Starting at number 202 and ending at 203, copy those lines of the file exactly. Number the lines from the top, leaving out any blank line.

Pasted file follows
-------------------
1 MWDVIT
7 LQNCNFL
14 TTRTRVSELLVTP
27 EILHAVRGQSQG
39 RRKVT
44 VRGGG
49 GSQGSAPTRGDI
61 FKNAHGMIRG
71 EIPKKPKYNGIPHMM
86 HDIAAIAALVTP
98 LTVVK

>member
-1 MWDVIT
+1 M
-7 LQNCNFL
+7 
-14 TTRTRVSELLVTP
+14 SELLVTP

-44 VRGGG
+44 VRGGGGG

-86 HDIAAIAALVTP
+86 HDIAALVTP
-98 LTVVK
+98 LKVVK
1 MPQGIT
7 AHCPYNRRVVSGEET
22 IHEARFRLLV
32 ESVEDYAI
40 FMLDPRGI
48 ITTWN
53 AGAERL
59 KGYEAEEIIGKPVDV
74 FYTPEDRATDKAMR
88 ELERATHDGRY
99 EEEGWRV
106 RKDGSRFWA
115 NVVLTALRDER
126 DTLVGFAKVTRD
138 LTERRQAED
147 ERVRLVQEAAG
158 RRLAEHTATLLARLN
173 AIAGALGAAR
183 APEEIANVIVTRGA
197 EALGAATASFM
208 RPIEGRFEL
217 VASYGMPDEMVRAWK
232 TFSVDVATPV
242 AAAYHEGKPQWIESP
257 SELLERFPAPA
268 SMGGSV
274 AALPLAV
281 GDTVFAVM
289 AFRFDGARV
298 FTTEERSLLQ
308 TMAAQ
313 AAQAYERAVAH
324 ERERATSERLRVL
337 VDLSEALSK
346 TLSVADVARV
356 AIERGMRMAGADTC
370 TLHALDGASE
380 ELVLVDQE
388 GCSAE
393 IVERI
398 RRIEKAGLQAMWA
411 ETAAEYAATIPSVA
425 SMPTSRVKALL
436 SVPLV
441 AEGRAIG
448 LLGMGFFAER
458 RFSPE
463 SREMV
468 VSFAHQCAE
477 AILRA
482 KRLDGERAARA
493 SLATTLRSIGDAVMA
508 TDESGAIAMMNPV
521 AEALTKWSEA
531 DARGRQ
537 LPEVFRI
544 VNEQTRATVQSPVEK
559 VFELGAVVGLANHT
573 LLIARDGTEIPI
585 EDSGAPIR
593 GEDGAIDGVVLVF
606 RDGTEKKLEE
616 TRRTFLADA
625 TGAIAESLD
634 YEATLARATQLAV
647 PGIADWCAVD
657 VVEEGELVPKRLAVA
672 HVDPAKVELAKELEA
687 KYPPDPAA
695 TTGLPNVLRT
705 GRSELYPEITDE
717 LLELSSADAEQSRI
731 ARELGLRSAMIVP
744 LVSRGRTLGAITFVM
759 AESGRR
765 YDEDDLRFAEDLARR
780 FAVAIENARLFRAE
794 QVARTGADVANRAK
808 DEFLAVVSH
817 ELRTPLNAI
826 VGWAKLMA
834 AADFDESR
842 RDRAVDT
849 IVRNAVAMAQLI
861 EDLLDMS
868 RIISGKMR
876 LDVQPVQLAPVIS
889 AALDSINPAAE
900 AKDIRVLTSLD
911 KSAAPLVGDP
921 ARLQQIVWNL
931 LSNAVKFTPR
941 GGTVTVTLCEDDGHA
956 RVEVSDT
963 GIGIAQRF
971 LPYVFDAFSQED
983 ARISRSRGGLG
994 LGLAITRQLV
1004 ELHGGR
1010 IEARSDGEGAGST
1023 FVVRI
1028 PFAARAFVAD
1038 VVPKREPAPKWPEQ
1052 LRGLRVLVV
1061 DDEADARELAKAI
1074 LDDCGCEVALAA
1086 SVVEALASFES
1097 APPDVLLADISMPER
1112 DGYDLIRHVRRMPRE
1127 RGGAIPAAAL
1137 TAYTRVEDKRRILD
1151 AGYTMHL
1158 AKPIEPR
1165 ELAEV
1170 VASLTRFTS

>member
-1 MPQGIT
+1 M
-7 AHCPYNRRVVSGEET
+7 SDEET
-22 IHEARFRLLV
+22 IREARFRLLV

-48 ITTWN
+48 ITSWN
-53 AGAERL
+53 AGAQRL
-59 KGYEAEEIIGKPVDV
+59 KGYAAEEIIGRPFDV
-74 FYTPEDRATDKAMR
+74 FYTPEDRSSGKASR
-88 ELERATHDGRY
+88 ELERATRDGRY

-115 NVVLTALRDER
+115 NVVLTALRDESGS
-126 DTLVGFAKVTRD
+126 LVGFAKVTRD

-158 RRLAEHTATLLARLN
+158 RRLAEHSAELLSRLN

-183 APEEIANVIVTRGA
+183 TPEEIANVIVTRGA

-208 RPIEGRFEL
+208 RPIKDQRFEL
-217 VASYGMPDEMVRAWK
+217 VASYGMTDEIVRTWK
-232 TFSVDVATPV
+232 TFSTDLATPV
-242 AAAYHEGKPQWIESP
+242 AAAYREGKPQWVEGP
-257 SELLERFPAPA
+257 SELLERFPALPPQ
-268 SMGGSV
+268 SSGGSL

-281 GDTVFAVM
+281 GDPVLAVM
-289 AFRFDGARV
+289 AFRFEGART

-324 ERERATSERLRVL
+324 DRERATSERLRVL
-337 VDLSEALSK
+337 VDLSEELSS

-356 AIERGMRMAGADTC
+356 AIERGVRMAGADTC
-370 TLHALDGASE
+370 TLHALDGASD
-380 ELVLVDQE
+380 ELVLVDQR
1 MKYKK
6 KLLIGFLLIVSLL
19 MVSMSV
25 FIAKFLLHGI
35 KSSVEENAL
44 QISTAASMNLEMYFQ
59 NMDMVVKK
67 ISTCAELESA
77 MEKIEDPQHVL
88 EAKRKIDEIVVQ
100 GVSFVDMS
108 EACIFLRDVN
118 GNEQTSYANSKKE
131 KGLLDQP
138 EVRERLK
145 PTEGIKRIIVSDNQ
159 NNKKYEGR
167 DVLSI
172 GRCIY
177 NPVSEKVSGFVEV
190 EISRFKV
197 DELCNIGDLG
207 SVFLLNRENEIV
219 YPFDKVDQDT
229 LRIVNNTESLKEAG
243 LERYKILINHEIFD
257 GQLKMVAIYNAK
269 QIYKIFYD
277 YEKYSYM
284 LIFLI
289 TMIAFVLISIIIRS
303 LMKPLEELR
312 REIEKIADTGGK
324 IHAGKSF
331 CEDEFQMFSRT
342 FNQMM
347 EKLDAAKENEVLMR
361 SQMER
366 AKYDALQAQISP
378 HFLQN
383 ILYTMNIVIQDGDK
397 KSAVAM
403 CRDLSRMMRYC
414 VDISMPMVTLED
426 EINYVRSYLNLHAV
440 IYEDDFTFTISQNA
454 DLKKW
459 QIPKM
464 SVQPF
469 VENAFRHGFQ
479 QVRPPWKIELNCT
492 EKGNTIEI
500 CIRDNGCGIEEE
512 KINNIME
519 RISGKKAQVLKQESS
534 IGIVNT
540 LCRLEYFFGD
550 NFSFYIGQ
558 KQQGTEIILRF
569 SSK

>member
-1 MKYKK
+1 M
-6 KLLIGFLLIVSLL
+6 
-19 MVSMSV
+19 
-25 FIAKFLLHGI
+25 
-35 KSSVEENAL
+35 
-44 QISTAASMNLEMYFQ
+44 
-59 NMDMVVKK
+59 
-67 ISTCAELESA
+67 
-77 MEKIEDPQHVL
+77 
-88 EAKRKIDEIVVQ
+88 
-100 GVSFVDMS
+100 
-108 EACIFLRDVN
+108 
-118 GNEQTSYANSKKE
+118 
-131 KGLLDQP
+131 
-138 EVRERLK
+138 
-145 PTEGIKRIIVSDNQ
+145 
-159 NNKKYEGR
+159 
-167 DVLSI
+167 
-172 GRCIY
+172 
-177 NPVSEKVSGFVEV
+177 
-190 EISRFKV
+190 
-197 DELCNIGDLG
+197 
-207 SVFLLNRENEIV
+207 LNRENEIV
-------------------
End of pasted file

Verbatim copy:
108 EACIFLRDVN
118 GNEQTSYANSKKE